The political shocks that will define 2016

When judging forecasts about 2016, beware of the "continuity bias". This is the temptation to assume that this year will be a bit like last year - only more so. In fact, recent political history suggests that the events that define a year tend to be the big surprises and sudden discontinuities (call them "black swans" or "unknown unknowns", if you must).

At the beginning of 2014, no pundit that I know of was predicting that Russia would annex Crimea or that a militant group called ISIS (Islamic State in Iraq and Syria) would capture Mosul, Iraq's second-largest city. And, at the start of 2015, I cannot remember many people predicting that more than one million refugees would arrive in Germany that year, or foreseeing the improbable rise of Mr Donald Trump in the United States.

All this suggests that the most important geopolitical events of 2016 will also be something that the pundits and politicians are not yet talking about. Predicting the unpredictable is a fool's game - but one I intend to play, nonetheless. The best approach, I think, is to look for potential discontinuities rather than "more of the same".

The best place to look for a sudden surprise in 2016 could be China. One of the keys to Chinese success over the past 25 years is that the government has managed to keep economics exciting and politics boring. That could change this year. President Xi Jinping's anti-corruption campaign is sweeping up some of the most powerful and richest people in China - senior generals, the head of China's internal security service, billionaires, chief executives, television personalities.

All this is taking place against the background of a slowing economy, a crackdown on free expression and widespread public anxiety about pollution and industrial accidents. Beneath the calm official exterior of Chinese politics, the potential for a backlash, either from the public or from some of the groups threatened by the anti-corruption campaign, is surely growing.

Of course, the safe bet is that President Xi will still be in place this time next year. But if the Chinese leader's position does come under threat this year, the pundits will swiftly queue up to explain why, in retrospect, it was obvious that something had to give.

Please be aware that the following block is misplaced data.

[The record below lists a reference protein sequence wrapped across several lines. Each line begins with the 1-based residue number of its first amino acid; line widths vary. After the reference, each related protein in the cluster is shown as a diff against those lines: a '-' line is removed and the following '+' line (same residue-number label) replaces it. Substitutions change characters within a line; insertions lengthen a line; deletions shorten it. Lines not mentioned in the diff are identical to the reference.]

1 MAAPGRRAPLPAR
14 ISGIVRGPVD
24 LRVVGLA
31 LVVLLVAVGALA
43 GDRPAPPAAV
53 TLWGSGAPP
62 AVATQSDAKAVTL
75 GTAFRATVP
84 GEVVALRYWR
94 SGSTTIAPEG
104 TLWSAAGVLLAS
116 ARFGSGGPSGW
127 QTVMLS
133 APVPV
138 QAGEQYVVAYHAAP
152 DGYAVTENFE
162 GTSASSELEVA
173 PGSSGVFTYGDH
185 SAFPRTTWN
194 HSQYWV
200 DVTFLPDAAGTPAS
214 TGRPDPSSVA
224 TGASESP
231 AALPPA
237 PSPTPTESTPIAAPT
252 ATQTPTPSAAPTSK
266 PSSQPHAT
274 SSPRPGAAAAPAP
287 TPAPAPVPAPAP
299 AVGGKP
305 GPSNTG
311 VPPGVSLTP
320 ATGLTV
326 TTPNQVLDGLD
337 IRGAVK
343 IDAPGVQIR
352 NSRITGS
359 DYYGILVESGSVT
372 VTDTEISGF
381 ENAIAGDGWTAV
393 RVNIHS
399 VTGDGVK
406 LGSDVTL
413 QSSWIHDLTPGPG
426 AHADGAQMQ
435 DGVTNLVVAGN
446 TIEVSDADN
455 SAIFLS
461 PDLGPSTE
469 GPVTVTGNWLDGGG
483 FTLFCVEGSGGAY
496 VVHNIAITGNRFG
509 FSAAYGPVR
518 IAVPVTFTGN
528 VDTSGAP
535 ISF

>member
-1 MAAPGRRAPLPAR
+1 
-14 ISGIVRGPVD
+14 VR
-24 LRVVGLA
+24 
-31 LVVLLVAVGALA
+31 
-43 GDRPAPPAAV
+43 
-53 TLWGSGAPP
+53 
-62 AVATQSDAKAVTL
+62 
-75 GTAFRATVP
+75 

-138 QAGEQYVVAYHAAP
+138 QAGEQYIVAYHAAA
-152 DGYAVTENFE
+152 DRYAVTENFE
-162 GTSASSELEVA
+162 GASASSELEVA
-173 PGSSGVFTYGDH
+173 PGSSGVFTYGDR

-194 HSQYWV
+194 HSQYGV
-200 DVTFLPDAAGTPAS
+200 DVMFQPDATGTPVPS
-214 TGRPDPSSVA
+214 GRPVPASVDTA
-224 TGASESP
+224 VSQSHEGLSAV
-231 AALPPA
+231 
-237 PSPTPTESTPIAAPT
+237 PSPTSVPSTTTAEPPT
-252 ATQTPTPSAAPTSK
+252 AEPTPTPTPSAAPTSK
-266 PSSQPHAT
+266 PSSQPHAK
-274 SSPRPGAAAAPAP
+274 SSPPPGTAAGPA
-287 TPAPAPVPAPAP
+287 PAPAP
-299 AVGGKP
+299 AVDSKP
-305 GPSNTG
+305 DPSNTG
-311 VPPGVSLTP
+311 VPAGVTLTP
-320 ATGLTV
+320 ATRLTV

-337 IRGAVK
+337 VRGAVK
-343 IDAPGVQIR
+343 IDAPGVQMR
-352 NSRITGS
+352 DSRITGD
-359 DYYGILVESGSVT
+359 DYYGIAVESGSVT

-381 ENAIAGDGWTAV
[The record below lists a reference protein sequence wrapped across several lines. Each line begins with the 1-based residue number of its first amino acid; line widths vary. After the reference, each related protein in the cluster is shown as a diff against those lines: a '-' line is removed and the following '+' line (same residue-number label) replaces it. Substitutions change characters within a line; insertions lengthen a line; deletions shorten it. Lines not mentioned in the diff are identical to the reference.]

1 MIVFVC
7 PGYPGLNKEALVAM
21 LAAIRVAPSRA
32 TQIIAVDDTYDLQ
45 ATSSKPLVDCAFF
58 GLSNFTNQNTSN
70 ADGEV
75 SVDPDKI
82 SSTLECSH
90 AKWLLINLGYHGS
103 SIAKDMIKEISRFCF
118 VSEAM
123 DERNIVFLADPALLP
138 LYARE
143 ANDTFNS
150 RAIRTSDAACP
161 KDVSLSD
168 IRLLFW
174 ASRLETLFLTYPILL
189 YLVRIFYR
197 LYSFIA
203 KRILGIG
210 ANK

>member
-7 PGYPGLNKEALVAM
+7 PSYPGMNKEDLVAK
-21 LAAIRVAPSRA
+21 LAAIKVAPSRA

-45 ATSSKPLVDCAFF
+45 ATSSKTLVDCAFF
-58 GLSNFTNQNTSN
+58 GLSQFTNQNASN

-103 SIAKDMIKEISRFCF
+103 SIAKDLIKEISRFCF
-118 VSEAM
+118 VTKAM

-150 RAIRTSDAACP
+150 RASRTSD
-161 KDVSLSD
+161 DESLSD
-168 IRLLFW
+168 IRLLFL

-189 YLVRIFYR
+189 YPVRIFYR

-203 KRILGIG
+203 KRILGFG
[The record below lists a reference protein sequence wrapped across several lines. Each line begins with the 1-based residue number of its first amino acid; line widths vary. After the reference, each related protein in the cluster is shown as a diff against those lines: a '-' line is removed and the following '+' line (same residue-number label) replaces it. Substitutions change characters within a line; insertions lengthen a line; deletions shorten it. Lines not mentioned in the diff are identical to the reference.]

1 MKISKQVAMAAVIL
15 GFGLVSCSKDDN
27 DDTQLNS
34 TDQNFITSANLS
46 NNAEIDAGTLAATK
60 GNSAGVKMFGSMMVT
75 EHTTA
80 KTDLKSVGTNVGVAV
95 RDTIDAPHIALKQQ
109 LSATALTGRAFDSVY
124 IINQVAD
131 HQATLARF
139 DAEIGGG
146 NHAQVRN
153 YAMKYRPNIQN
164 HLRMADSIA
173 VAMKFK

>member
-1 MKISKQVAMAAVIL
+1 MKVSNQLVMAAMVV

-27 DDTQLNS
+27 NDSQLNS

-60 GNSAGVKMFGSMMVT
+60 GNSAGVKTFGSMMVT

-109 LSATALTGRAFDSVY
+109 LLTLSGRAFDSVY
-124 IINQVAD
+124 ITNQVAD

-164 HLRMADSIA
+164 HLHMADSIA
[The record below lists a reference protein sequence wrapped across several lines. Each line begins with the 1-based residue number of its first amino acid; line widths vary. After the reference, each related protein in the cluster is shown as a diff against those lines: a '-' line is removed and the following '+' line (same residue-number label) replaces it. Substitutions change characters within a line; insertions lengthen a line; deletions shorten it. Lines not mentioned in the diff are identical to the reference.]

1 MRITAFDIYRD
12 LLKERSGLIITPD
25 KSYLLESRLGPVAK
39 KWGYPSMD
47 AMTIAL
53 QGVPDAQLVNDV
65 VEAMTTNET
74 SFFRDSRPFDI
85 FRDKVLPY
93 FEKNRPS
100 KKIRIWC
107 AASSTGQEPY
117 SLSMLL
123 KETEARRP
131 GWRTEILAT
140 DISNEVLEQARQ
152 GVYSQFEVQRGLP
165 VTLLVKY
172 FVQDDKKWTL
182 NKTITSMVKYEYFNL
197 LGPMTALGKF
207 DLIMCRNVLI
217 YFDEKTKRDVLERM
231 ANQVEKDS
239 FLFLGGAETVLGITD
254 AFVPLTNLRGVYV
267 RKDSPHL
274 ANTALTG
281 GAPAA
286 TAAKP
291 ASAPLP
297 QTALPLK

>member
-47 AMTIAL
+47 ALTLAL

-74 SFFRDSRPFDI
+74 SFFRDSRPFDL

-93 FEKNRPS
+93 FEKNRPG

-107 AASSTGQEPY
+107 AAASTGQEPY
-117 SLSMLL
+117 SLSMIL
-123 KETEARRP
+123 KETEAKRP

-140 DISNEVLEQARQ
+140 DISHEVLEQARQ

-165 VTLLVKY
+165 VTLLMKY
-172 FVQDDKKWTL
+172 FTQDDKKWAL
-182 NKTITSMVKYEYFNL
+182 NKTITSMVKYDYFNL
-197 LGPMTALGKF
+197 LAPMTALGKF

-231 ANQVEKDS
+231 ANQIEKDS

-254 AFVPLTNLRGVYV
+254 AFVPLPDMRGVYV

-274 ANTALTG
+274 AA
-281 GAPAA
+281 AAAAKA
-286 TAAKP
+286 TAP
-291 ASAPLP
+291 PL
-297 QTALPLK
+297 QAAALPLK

This year, the election of Mrs Hillary Clinton as US president would represent continuity. She is a known quantity, favoured by the US establishment, well-funded and ahead in the polls. The "continuity bias" is also leading almost all pundits to dismiss the presidential election chances of Mr Trump. History suggests that candidates like Mr Trump eventually always crash and burn.

But such analyses involve discounting the possibility that the rise of Mr Trump is a symptom that something fundamental is changing in the US. It also entails discounting the truly impressive opinion poll lead that "the Donald" has built up in the race for the Republican nomination. I am enough of an establishment creature to find it very hard to envisage Mr Trump winning the presidency itself. But I believe the polls that suggest that he is favourite to be the Republican candidate. That, in itself, would be a political earthquake.

The big discontinuity in Europe this year would be if Britain defied conventional wisdom and voted to leave the European Union (EU). The bookmakers still place the odds of Brexit at about one in three - and they are an unsentimental bunch. But set against this, the economic and political backdrop for a British referendum on Europe is distinctly unpromising.

The EU is a tough sell at the moment. It is struggling economically, is politically divided and cannot agree on a strategy to deal with the refugees and migrants coming into Europe. That plays directly to Brexit supporters' most politically potent issue - immigration.

A lot of political forecasts about Europe outside Britain are also based on the assumption that the EU will find an effective strategy for the refugee crisis this year. But that looks like wishful thinking.

The objective factors driving refugee flows - war in the Middle East, the hope of a better life in Europe, the profits involved in people-smuggling - will all still be there this year.

If refugee flows continue at current levels or even intensify this year, then the political effects on the EU could be quite dire, threatening the position of Chancellor Angela Merkel in Berlin, and creating deeper divisions between Germany and its European partners.

Is there anything that could go unexpectedly right in 2016? Absolutely. One strong possibility is that ISIS will suffer serious military setbacks over the course of the next 12 months, at least in Iraq and Syria. (It may continue to expand in Libya and North Africa.)

The horror provoked by the terrorist attack in Paris in November served to disguise the fact that the militants have actually been losing territory in recent weeks and months. The Iraqi army, backed by Western air strikes, has just succeeded in retaking Ramadi. Over the course of this year, it should make further gains and might even manage to push ISIS out of Mosul.

The bad news, however, is that if ISIS loses ground in its heartland, it will have more incentive to strike back with terror attacks in Europe. The opening days of 2016 have already seen alerts in Munich and Amsterdam. The threat of terrorism is, sadly, one area where I think it is safe to bet on continuity in the new year.


A version of this article appeared in the print edition of The Straits Times on January 07, 2016, with the headline 'The political shocks that will define 2016'. Print Edition | Subscribe